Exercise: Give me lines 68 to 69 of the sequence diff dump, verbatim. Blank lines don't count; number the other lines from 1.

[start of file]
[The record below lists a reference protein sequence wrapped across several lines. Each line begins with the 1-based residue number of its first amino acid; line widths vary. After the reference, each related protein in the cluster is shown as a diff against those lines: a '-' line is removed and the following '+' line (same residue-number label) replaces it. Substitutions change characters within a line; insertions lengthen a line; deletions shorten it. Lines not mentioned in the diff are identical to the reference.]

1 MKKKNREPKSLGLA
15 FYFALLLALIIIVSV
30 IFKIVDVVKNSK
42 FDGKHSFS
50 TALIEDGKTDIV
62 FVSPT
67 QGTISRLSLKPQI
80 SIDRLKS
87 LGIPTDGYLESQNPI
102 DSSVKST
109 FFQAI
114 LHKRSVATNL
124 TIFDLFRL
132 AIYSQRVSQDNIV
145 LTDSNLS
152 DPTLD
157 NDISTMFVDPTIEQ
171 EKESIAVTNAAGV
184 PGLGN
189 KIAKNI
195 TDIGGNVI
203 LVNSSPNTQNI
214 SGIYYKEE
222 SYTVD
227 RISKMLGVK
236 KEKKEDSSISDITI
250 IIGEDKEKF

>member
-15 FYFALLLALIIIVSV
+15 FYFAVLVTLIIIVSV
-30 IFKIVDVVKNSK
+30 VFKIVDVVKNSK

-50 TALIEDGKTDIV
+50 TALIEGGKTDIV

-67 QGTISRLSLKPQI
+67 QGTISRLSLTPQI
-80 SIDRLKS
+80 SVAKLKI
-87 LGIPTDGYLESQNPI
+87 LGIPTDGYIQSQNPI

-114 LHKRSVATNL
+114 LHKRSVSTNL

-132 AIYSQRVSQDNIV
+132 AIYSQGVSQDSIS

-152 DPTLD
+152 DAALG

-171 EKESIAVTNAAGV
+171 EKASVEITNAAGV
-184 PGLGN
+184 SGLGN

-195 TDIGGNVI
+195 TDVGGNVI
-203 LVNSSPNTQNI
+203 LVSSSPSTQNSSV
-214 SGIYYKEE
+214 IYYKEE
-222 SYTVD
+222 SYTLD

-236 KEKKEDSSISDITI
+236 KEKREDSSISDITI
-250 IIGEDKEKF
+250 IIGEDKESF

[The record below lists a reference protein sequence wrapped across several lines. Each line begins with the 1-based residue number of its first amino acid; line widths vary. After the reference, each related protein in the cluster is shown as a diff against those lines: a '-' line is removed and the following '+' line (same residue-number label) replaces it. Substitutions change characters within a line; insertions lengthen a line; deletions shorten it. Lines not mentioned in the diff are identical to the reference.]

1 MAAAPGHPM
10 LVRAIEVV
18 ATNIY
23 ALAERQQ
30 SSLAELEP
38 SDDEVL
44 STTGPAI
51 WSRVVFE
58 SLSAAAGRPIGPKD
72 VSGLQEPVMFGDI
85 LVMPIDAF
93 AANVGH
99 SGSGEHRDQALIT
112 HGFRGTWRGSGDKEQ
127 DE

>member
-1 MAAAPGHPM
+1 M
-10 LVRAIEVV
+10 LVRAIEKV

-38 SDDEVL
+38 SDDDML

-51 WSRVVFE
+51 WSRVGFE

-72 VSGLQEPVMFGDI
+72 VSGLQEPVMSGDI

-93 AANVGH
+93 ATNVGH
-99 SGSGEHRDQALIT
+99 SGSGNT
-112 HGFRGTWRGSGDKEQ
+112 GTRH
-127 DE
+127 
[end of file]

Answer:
23 ALAERQQ
30 SSLAELEP